Utilitarianism is an ethical theory which acts as a guideline on how people should act in certain situations and was first introduced by a hedonist (pursuer of pleasure) named Jeremy Bentham who put forward the ‘Principle of Utility’ which said “The greatest happiness for the greatest number”. Utilitarianism is a theory which bases on the end purpose (teleological) of achieving pleasure, our decisions should be based on consequences in pursuit of the principle of utility (consequentialist) and is a theory which judges each situation independently (relativistic).
Jeremy Bentham was the first contributor and developer for Utilitarianism and was most famous for his version of ‘Act’ Utilitarianism which focused applying the Principle of utility to each individual act to each unique situation. Bentham believed that happiness was the first thing to consider when making a decision, and our pleasure helped us achieve the most happiness. Bentham said that ‘Nature has placed mankind under two sovereign masters, pain and pleasure and it is them that will determine what we ought to do’ meaning the right moral decision will come about through the considerations of pleasure and pain.
He devised the ‘Hedonic calculus’ (hedonic meaning pleasure) which was a piece of apparatus which helped him quantify happiness. The Hedonic calculus holds seven aspects which need to be considered: Duration (How long the pleasure will last), Remoteness (How close is the happiness), Purity (How free from pain is the pleasure), Richness (How likely will the pleasure lead to more happiness), Intensity (How strong the pleasure is), Certainty (How sure the act will produce happiness) and Extent (Will other people be affected by the pleasure).
It’s these factors which a person must consider and weigh up in terms of pain and pleasure in order to find the most moral and ethical decision to make, if the calculus totals up in more pain over pleasure then this defines it as the wrong choice to make. Bentham says that you must choose the act which maximises the amount of pleasure for the most amounts of people to ensure happiness. Bentham believed that all people were entitled to happiness, and thus each to count as one and no-one as more than one.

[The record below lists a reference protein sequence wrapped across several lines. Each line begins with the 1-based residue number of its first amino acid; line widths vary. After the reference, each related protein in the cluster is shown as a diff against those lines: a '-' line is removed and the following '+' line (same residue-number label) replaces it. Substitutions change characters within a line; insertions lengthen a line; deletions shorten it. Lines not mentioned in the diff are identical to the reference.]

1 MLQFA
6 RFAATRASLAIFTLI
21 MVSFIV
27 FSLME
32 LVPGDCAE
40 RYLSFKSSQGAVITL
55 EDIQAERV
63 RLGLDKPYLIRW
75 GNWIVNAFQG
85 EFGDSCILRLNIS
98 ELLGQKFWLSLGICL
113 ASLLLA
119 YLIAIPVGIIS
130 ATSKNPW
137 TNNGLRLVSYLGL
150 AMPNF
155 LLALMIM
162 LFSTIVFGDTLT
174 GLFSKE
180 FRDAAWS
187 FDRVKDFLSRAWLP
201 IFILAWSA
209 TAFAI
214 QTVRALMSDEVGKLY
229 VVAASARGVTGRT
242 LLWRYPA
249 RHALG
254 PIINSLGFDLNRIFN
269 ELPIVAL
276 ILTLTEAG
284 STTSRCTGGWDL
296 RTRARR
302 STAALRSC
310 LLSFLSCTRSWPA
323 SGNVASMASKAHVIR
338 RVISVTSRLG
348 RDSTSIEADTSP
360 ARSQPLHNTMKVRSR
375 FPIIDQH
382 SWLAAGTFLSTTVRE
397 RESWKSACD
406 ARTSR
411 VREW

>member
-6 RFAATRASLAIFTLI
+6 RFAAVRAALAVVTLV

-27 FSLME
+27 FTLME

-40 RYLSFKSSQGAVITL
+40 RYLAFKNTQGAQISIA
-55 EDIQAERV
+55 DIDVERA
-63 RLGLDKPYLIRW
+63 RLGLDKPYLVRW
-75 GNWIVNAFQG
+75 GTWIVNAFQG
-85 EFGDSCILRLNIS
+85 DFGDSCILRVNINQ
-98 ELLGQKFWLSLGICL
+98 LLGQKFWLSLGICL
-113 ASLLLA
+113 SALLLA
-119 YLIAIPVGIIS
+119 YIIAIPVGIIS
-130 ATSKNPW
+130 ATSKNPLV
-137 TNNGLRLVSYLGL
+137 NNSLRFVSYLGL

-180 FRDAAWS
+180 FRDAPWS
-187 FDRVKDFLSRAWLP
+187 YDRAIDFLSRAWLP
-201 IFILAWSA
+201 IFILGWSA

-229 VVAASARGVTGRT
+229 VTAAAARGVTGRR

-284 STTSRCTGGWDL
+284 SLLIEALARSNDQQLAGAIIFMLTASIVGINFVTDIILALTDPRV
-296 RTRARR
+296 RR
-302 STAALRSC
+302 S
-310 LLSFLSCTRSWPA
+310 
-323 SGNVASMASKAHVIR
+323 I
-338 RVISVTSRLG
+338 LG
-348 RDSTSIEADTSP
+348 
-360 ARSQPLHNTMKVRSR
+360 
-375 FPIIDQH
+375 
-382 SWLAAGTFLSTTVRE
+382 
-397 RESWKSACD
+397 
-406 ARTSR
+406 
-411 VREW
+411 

However, there were many obvious faults in this theory; for example, eating a chocolate bar is subjective to people who like and dislike chocolate therefore not every action has equal pleasure and pain for every person. John Stuart Mill, a fellow colleague of Jeremy Bentham criticised him for developing a ‘Swine theory’ as it encouraged people to be selfish and recognizes no higher purpose for life other than the mere pursuit of pleasure. Mill was concerned that one person’s unhappiness could be entirely overlooked if the majority were happy.
Unlike Bentham, Mill focused on differentiating the quality of pleasure and thus introduced a new theory of utility called ‘Rule’ Utilitarianism which acted as a general guideline that achieved happiness without discriminating. Mill’s definition of happiness was tended to the spiritual and culture side rather than just physical. He distinguished between Higher and lower pleasures, higher pleasures were in pleasures in tune with the mind such as reading and poetry and lower pleasures tended to physical needs to do with the body like sex and eating.
Mill stated that lower pleasures are more easily accomplishable and thus have to be completed before satisfying the intellectual needs of the mind. He famously wrote ‘It is better to be a human satisfied than a pig satisfied, it is better to be Socrates dissatisfied than a fool satisfied’ this meant that humans were able to feel much more rewarding emotions far above the magnitude of the feelings of the pig, regardless of dissatisfaction. Two types of rule utilitarianism have been identified in modern times, strong rule and weak rule utilitarian.
Each still focuses on the application of a general rule to achieve happiness, but strong rule utilitarianism defines the rule as absolute and must not be broken, an example of this is ‘Do not kill’ which is created through the principle of utility. Weak rule utilitarianism offers a person the choice to break certain rules in order to achieve the greater good as an exception, for example the rule of ‘Do not kill’ could be broken if the opportunity to kill Hitler to prevent more pain from occurring.